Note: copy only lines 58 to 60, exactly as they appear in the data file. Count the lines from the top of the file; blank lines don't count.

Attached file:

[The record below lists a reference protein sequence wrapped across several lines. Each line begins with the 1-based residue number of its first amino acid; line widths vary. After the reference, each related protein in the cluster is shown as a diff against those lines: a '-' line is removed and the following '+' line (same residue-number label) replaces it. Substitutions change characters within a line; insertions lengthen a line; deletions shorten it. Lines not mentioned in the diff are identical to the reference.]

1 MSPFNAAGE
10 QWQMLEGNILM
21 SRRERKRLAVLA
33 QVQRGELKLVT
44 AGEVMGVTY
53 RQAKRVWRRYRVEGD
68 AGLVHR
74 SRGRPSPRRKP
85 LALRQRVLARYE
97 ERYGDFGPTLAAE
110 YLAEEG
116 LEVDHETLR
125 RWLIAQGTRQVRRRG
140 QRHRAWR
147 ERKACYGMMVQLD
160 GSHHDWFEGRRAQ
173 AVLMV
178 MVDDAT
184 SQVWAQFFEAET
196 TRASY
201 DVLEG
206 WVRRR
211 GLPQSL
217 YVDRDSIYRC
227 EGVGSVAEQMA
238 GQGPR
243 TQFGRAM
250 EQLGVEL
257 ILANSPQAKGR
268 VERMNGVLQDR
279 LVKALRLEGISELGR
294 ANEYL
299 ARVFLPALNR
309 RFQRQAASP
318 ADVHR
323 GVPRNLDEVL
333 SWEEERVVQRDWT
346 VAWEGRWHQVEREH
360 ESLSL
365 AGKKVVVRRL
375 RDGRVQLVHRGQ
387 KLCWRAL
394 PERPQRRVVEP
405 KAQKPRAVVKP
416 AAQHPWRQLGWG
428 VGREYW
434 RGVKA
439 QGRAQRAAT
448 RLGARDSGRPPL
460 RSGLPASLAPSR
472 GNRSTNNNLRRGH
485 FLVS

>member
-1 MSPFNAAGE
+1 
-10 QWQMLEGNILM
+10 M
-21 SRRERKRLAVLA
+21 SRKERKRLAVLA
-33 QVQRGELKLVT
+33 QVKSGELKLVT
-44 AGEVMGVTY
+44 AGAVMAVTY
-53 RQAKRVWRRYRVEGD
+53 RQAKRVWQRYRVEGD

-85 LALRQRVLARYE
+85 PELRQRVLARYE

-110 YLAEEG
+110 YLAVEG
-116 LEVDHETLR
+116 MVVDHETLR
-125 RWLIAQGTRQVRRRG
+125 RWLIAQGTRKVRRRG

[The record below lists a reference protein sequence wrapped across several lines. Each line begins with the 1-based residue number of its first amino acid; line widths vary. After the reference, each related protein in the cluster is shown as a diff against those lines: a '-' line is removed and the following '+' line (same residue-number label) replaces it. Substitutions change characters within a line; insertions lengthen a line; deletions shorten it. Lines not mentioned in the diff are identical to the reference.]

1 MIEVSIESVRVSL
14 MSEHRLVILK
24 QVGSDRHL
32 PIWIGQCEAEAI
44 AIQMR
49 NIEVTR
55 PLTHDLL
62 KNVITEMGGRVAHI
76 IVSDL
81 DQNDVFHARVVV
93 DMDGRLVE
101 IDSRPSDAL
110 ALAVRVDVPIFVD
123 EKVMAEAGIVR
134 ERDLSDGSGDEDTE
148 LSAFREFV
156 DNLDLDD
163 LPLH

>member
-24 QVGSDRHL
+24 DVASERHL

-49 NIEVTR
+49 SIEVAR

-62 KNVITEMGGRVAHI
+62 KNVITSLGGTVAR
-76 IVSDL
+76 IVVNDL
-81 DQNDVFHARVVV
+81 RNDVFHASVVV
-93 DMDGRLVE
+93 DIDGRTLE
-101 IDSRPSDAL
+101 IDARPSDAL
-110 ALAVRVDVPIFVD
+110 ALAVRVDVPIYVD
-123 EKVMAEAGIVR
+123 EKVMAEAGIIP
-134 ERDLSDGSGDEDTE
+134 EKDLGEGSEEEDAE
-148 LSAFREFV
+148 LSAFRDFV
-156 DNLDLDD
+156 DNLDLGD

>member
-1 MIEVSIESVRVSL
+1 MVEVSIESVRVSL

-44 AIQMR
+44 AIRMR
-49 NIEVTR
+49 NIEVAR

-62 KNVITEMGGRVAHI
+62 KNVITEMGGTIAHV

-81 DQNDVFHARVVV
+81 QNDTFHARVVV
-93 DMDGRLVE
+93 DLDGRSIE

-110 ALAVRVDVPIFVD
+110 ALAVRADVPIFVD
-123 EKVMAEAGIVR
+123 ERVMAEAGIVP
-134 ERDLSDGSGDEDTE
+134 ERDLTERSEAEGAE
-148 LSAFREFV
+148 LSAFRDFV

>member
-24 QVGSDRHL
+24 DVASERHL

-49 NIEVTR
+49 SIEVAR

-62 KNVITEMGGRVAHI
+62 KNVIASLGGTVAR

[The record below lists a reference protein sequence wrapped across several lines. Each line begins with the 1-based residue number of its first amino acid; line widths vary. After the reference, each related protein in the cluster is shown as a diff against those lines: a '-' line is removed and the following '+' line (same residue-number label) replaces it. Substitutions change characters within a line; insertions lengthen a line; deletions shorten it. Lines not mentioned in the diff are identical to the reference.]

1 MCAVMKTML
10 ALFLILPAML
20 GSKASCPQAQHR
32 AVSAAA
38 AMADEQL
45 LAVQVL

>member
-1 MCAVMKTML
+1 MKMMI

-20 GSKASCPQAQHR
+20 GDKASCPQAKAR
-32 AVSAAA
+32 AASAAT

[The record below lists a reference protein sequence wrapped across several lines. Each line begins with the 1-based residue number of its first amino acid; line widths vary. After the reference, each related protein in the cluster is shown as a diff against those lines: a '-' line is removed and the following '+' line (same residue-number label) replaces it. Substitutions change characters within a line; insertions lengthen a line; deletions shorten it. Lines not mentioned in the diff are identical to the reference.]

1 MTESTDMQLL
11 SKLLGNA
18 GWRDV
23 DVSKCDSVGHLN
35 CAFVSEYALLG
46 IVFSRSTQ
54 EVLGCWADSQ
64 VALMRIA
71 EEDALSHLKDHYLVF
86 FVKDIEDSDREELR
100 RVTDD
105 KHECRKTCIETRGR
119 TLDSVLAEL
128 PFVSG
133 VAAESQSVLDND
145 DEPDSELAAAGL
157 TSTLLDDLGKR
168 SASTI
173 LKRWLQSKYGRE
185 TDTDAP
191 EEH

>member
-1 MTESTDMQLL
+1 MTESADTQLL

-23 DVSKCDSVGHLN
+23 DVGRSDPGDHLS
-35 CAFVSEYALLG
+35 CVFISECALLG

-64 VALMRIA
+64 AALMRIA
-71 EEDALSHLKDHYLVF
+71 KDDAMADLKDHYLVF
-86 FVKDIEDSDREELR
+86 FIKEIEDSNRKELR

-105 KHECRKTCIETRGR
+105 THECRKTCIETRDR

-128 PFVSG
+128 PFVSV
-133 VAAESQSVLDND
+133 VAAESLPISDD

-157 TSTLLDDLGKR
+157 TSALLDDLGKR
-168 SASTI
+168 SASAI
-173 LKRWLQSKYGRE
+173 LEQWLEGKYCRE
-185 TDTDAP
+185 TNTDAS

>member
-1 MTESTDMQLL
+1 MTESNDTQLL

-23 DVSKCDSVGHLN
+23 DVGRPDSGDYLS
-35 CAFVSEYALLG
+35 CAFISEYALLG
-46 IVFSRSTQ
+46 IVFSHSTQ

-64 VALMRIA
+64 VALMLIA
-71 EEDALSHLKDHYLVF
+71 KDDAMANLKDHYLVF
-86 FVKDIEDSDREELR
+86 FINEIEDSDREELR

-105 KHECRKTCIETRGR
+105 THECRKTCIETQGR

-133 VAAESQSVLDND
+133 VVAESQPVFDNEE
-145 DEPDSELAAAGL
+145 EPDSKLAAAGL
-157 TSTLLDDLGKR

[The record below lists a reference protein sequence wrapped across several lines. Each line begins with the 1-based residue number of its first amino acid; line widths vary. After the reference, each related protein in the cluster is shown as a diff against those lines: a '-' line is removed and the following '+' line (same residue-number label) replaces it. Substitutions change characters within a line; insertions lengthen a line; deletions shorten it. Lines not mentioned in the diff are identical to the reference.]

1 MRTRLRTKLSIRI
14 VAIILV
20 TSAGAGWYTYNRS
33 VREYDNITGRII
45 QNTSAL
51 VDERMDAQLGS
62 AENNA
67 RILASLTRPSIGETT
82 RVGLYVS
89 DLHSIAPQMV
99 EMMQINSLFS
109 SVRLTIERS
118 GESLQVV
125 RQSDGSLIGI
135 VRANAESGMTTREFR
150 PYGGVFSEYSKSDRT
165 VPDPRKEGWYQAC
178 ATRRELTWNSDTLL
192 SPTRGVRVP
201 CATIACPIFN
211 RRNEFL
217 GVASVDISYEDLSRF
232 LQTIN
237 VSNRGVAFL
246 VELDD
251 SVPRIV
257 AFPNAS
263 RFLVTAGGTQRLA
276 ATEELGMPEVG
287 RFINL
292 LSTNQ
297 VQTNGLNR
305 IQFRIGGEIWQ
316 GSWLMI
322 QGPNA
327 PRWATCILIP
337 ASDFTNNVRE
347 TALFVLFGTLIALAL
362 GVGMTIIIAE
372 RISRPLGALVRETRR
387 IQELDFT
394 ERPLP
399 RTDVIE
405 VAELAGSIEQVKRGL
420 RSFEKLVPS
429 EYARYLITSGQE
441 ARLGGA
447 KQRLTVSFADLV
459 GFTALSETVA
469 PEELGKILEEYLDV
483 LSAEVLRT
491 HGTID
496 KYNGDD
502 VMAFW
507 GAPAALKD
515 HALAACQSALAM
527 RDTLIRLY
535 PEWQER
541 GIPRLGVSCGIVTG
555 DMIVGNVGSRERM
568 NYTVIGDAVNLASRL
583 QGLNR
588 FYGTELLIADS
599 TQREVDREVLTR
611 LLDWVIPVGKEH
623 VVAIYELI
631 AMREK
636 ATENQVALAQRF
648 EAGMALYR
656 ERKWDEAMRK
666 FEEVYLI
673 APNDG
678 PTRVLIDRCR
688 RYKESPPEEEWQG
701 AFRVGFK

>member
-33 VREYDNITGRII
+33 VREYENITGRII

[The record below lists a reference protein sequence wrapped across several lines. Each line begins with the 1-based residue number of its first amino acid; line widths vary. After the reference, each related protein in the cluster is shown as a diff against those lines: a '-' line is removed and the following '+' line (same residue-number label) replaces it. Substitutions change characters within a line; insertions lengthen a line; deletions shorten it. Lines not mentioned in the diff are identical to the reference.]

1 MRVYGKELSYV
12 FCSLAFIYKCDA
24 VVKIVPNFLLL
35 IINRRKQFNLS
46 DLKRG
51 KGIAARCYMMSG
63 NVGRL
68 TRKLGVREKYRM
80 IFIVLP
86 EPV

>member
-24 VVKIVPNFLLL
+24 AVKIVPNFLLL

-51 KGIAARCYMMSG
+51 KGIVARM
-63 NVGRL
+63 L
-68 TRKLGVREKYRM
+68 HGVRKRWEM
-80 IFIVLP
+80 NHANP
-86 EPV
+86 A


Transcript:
+10 M
-21 SRRERKRLAVLA
+21 SRKERKRLAVLA